I’ve already mentioned that previous Klevgränd plugins had innovative GUI designs which were optimized for an efficient workflow and Enkl follows that same approach to interface design with almost the same amount of success. I say “almost” because the interface didn’t click with me right away, but it did kind of grow on to me after a couple of hours of use. I still can’t get over the knob behavior which has this weird (IMHO) acceleration thing going on. It is great for making precise adjustments, but a bit cumbersome if you want to increase a certain parameter from 0% to, say, 90%. In my case, I’d always end up pushing the knob to 100% by accident and then spending some extra time fiddling with the mouse until I hit exactly 90%. I personally prefer linear knob movement with a modifier (usually CTRL + click) for finer adjustments. That minor (and highly subjective) drawback aside, the interface is really well thought-out and a joy to use once you familiarize yourself with it.

The Verdict

“Enkel” is the Swedish word for “easy”, but Enkl is more than just a simple and easy to use virtual instrument. Granted, the interface is optimized for a convenient and efficient subtractive synthesis workflow, but the gritty filter module and handy modulation features (such as the chiptune style arpeggiator and ADSR envelopes for modulation amount) make it a very capable sound design tool. With the low price tag of $14.99 (and just $5.99 for the iPad version), Enkl is definitely worth a look for any synthesizer aficionado who appreciates a virtual instrument with a well thought-out feature set and a distinct signature sound.

More info: Enkl ($14.99)

The Giveaway

We are giving away one copy of the Enkl synthesizer, kindly provided for BPB readers by Klevgränd. The winner will get to choose his preferred version of the instrument (iPad app or Windows/Mac OS plug-in). To enter the giveaway, simply leave a comment below (only one comment per person is allowed). The winner will be announced on this page and notified via email on May 11th, 2015.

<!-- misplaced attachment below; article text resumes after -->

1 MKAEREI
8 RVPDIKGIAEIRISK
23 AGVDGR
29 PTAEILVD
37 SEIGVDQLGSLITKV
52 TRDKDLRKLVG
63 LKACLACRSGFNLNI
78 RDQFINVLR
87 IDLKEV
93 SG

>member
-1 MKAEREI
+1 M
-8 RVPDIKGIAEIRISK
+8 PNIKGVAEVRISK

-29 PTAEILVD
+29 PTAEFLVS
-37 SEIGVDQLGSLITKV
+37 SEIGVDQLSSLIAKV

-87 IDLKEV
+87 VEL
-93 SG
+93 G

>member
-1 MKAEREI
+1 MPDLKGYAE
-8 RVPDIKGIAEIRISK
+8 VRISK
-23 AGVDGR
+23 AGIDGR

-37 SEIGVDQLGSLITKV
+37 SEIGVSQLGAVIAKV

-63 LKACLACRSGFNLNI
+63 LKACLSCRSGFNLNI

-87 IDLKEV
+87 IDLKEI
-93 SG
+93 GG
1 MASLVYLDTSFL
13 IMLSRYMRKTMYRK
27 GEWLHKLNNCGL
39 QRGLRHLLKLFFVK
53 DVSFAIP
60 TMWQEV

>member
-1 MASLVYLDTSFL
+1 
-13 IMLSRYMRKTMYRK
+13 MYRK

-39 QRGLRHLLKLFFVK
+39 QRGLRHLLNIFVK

The giveaway is now closed! The lucky winner (as picked by random.org) is our reader who left the 63rd comment on the page – Finnbogi Ragnar Ragnarsson. Congratulations! :)

Thanks everyone for joining in! We have an awesome freebie coming later today, so stay tuned.

Klevgränd Enkl Review

8.3 Awesome

Enkl is definitely worth a look for any synthesizer aficionado who appreciates a virtual instrument with a well thought-out feature set and a distinct signature sound.

  • Features 6
  • Sound 8
  • Workflow 8
  • Stability 9
  • Design 9
  • Pricing 10
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About Author

Tomislav is a music producer and sound designer from Belgrade, Serbia. He is also the founder and editor-in-chief at Bedroom Producers Blog.


  1. Jonathan Paris


    Enkl sounds superb and I love the look of the interface! would love to get my hands on one :)

  2. Lucas Oliveira


    I wasn’t producing anything since some years ago, and after find and start to read your blog it gave me a new gas to try again… I bought a daw (presonus) and now music production is my new old hobby, i just wanted to stop by and say thanks for the awesome job on this blog.
    And I would love to be this giveaway winner hahaha

  3. Seems to be a nice mono synth. The other apps from Klevgränd are very good ! Good luck and thanks